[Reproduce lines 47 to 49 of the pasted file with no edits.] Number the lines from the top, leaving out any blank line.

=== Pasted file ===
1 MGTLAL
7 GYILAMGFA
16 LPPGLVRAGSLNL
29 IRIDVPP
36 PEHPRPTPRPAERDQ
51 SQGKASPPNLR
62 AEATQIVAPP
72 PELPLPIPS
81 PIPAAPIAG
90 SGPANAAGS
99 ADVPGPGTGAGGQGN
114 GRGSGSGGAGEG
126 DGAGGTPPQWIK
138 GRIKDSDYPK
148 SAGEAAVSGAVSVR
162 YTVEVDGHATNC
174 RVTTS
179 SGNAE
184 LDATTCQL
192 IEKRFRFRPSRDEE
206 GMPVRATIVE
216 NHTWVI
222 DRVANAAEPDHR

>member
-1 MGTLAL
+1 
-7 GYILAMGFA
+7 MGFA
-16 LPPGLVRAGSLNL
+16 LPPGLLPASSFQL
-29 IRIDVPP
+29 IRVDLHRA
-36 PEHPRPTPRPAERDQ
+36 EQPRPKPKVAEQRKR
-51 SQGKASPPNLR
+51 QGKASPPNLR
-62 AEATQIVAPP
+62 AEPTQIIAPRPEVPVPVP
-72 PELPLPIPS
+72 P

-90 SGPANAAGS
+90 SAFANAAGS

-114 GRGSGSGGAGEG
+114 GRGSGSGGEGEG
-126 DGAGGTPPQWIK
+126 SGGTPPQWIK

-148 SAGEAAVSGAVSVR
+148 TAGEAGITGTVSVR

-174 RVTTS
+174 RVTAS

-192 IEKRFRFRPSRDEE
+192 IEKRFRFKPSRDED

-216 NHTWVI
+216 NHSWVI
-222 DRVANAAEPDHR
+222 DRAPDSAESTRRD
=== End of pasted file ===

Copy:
-148 SAGEAAVSGAVSVR
+148 TAGEAGITGTVSVR

-174 RVTTS